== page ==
Global stocks, euro rise, shrug off mixed signals

By Herbert Lash

NEW YORK (BestGrowthStock) – Global stocks rose on Friday despite mixed signals from the U.S. economy, while strong euro- zone economic data dragged the dollar down to a month low versus the euro and eased aversion toward the single currency.

An unexpected drop in U.S. consumer confidence led Wall Street to end little changed and pressured commodities, which ended their worst week in a month even as the dollar dropped sharply. A weak dollar usually boosts demand for commodities.

European and global stocks, as measured by the benchmark indexes, ended at almost two-month highs, but U.S. stocks (Read more about the stock market today. ) struggled a day after the S&P 500 hit a 17-month closing high.

A slight decline in U.S. consumer sentiment in early March offset data showing U.S. retail sales rose unexpectedly last month, leading Wall Street to gain in early trade.

News that euro-zone industrial output in January recorded its biggest monthly gain on record, while figures for December were revised sharply upward, gave European equities an initial boost. They extended gains on the U.S. retail sales data.

“The prevailing opinion is the market is going to continue to work higher so people don’t want to be selling things they expect three to six months from now will be higher,” said Michael James, senior trader at Los Angeles investment bank Wedbush Morgan.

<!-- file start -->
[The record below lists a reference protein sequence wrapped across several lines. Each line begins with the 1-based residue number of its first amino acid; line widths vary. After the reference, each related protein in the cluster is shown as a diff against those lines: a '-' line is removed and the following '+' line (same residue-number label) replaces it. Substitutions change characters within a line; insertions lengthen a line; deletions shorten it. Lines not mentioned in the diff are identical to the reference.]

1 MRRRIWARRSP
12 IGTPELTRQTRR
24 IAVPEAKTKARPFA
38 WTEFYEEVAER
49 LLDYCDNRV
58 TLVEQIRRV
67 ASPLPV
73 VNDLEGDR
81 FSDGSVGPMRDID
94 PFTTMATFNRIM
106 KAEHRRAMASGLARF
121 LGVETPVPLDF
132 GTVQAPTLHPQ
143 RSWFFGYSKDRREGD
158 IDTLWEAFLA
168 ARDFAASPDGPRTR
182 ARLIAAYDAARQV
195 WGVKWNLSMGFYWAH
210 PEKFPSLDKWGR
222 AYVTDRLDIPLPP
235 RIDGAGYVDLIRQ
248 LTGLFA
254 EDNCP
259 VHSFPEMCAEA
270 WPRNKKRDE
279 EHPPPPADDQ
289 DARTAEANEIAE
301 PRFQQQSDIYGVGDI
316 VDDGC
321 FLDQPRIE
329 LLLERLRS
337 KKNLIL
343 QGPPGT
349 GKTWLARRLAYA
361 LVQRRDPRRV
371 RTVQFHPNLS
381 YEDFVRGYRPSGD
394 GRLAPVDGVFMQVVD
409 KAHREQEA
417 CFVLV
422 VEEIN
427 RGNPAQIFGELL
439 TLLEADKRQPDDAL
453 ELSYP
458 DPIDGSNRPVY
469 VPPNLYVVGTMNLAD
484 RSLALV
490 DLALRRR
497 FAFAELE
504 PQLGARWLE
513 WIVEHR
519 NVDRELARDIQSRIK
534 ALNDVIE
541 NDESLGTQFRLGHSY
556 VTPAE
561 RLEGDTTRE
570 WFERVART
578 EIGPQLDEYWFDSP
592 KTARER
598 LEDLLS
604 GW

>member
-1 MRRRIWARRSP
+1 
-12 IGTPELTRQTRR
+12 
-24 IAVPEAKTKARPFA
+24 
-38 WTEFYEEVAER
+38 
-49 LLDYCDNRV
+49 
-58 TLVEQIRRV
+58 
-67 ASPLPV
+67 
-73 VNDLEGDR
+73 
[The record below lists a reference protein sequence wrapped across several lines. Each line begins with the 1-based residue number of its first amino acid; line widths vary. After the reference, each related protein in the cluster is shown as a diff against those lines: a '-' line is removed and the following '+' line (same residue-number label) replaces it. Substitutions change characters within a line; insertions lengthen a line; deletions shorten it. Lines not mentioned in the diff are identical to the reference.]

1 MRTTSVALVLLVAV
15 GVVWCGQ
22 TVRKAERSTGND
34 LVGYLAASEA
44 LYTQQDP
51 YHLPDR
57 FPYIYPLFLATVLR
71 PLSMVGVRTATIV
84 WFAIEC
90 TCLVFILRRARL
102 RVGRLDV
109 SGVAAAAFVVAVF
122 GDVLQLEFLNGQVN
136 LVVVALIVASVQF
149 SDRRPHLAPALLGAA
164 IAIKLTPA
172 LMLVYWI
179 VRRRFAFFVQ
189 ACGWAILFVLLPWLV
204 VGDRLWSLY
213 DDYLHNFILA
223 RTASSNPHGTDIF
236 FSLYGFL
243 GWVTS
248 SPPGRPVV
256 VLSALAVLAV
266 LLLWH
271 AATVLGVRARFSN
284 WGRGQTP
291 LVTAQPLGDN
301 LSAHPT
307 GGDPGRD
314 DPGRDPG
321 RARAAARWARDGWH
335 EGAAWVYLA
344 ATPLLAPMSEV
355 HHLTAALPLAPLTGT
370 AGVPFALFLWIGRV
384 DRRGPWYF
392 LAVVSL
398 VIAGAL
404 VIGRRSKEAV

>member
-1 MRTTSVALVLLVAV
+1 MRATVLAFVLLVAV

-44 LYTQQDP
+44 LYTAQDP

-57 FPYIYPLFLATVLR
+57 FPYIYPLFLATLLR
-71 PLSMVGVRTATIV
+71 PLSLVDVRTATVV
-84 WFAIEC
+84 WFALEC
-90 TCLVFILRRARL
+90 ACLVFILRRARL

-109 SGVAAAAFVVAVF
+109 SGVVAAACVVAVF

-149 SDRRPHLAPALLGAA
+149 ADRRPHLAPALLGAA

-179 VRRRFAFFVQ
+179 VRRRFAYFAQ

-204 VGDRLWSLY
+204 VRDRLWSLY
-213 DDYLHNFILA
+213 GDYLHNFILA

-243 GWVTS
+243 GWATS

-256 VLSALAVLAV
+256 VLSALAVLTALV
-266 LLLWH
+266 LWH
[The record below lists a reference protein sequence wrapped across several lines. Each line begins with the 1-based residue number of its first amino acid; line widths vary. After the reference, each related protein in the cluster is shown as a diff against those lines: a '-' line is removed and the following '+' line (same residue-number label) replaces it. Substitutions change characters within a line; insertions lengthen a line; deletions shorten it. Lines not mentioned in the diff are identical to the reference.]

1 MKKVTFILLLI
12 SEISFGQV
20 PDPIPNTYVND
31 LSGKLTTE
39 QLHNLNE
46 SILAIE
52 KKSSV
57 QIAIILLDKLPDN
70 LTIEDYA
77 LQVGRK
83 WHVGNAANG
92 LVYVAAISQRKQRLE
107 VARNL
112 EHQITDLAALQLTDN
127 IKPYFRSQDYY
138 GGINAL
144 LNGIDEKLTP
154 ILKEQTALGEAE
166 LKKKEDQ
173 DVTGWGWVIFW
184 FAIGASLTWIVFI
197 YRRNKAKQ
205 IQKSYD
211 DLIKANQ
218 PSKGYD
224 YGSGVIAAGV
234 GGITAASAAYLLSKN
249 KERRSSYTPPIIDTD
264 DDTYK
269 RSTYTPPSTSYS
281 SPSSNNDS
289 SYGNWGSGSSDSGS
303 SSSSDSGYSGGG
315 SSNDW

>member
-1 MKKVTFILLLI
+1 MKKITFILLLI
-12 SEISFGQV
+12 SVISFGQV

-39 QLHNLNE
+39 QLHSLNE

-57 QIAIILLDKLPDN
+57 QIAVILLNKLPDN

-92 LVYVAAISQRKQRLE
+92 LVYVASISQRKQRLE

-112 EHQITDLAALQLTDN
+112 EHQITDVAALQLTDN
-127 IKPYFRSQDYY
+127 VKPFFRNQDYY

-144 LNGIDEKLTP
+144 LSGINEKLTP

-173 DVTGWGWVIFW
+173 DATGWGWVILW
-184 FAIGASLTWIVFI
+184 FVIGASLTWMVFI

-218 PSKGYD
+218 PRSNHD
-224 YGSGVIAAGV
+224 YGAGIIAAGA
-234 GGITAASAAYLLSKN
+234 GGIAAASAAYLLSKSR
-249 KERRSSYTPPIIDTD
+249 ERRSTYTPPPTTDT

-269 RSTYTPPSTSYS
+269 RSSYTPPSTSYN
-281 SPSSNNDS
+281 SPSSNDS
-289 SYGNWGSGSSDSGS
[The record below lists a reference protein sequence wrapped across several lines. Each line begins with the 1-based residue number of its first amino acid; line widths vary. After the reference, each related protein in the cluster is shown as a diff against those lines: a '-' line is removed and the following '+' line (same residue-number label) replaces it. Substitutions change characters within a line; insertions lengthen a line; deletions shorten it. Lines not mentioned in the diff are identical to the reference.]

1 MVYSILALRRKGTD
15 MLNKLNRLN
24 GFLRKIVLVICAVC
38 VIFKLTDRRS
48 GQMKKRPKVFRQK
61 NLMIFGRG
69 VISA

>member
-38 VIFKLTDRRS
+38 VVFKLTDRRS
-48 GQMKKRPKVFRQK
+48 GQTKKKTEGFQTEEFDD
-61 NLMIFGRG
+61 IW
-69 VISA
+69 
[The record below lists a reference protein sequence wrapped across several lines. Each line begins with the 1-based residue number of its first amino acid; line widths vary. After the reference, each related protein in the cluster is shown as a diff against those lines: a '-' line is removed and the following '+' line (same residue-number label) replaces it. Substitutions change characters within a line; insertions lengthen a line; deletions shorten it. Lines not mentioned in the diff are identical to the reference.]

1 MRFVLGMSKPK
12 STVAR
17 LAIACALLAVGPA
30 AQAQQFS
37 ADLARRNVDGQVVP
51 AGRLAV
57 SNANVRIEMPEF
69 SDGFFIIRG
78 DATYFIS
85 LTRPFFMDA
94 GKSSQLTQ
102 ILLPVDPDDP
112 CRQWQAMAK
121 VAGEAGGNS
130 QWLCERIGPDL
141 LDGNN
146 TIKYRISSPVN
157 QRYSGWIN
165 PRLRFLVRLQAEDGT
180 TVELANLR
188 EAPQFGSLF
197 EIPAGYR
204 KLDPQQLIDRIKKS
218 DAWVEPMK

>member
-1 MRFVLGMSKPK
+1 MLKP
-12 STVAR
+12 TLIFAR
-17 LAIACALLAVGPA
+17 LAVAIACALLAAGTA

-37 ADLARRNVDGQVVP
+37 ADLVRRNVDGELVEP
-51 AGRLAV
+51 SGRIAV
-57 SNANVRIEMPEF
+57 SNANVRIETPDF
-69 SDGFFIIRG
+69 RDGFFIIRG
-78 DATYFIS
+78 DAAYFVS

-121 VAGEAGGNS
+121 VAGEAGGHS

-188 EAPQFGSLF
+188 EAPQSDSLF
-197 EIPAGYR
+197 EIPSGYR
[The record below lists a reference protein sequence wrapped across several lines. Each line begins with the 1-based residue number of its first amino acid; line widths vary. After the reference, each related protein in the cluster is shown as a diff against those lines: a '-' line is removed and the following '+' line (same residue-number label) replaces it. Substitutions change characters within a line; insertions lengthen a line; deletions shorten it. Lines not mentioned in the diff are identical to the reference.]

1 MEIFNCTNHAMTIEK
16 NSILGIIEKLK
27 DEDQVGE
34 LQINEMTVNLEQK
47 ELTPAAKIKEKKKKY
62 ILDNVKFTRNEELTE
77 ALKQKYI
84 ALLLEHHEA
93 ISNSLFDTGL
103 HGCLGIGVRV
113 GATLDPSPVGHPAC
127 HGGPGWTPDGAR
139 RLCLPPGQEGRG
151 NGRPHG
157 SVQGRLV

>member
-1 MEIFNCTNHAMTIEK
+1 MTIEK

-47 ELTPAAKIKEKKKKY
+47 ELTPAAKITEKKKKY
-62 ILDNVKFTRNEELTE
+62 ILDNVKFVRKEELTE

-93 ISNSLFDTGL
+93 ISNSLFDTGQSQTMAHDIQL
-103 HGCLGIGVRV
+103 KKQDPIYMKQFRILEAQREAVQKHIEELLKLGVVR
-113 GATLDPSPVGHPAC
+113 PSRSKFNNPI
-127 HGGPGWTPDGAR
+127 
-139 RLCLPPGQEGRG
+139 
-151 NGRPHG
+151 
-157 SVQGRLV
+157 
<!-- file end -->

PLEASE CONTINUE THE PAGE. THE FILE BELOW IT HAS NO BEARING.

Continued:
MSCI’s all-country index (.MIWD00000PUS: ) rose 0.4 percent to its highest since January 19, the last day the FTSEurofirst 300 (.FTEU3: ) index of top European shares closed higher.

The Dow Jones industrial average (.DJI: ) closed 12.85 points higher, or 0.12 percent, to 10,624.69. The Standard & Poor’s 500 Index (.SPX: ) slipped 0.25 point, or 0.02 percent, to 1,149.99. The Nasdaq Composite Index (.IXIC: ) fell 0.8 point, or 0.03 percent, to 2,367.66.

The upbeat euro zone data gave traders a reason to cover near-record euro short positions, or bets that the euro had room to fall, to prevent losses.

Industrial production in the 16-country currency bloc jumped 1.7 percent from December, the steepest gain since the data series began in January 1990.

The short-covering pushed the euro up 0.75 percent at $1.3762, after hitting session peaks just shy of $1.38, the highest since February 11, according to Reuters data.

The dollar was down against a basket of major currencies, with the U.S. Dollar Index (.DXY: ) off 0.65 percent at 79.803.

Against the yen, the dollar was down 0.07 percent at 90.45.

Oil slipped more than 1 percent toward $81 a barrel after the survey of U.S. consumer confidence reignited investor concerns about U.S. energy demand.

U.S. crude for April delivery fell 87 cents to settle at $81.24, a 26-cent decline for the week. Earlier, the contract had climbed to $83.16, the highest since January 11.

In London, Brent crude fell 89 cents to settle at $79.39.

U.S. April gold futures settled down $6.50 at $1,101.70 an ounce in New York.

Longer-dated U.S. Treasury prices rose over doubts about the pace of economic recovery before next week’s Federal Reserve policy meeting.

The benchmark 10-year U.S. Treasury note was up 6/32 in price to yield 3.7025 percent.

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(Reporting by Caroline Valetkevitch, Gertrude Chavez-Dreyfuss, Ellen Freilich and Barani Krishnann in New York; Writing by Herbert Lash; Editing by Diane Craft)

Global stocks, euro rise, shrug off mixed signals